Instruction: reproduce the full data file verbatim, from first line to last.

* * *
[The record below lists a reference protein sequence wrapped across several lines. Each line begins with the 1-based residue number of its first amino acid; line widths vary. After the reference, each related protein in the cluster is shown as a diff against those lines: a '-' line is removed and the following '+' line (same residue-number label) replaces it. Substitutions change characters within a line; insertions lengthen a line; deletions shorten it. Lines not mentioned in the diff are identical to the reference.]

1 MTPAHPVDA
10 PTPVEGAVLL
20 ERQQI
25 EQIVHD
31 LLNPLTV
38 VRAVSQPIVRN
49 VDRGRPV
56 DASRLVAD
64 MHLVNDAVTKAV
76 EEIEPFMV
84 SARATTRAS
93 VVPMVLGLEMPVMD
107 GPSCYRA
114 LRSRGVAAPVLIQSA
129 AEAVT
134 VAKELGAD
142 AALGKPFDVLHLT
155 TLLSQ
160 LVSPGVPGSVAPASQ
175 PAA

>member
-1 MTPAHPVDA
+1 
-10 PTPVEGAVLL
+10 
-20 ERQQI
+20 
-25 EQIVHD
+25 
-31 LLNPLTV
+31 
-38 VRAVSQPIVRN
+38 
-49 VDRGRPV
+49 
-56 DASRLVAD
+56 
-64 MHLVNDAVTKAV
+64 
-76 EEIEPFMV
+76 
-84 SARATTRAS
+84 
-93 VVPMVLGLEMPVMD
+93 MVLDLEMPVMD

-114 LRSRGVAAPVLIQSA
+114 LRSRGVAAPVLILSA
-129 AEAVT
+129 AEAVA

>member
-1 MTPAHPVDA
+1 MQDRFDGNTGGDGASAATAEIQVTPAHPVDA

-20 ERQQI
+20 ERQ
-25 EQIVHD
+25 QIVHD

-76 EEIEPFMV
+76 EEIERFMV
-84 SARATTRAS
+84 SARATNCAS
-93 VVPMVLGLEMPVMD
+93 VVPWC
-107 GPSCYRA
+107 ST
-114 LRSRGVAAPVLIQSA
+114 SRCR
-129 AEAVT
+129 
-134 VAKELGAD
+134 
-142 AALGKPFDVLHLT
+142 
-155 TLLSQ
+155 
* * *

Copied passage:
[The record below lists a reference protein sequence wrapped across several lines. Each line begins with the 1-based residue number of its first amino acid; line widths vary. After the reference, each related protein in the cluster is shown as a diff against those lines: a '-' line is removed and the following '+' line (same residue-number label) replaces it. Substitutions change characters within a line; insertions lengthen a line; deletions shorten it. Lines not mentioned in the diff are identical to the reference.]

1 MTPAHPVDA
10 PTPVEGAVLL
20 ERQQI
25 EQIVHD
31 LLNPLTV
38 VRAVSQPIVRN
49 VDRGRPV
56 DASRLVAD
64 MHLVNDAVTKAV
76 EEIEPFMV
84 SARATTRAS
93 VVPMVLGLEMPVMD
107 GPSCYRA
114 LRSRGVAAPVLIQSA
129 AEAVT
134 VAKELGAD
142 AALGKPFDVLHLT
155 TLLSQ
160 LVSPGVPGSVAPASQ
175 PAA

>member
-1 MTPAHPVDA
+1 
-10 PTPVEGAVLL
+10 
-20 ERQQI
+20 
-25 EQIVHD
+25 
-31 LLNPLTV
+31 
-38 VRAVSQPIVRN
+38 
-49 VDRGRPV
+49 
-56 DASRLVAD
+56 
-64 MHLVNDAVTKAV
+64 
-76 EEIEPFMV
+76 
-84 SARATTRAS
+84 
-93 VVPMVLGLEMPVMD
+93 MVLDLEMPVMD

-114 LRSRGVAAPVLIQSA
+114 LRSRGVAAPVLILSA
-129 AEAVT
+129 AEAVA

>member
-1 MTPAHPVDA
+1 MQDRFDGNTGGDGASAATAEIQVTPAHPVDA

-20 ERQQI
+20 ERQ
-25 EQIVHD
+25 QIVHD

-76 EEIEPFMV
+76 EEIERFMV
-84 SARATTRAS
+84 SARATNCAS
-93 VVPMVLGLEMPVMD
+93 VVPWC
-107 GPSCYRA
+107 ST
-114 LRSRGVAAPVLIQSA
+114 SRCR
-129 AEAVT
+129 
-134 VAKELGAD
+134 
-142 AALGKPFDVLHLT
+142 
-155 TLLSQ
+155 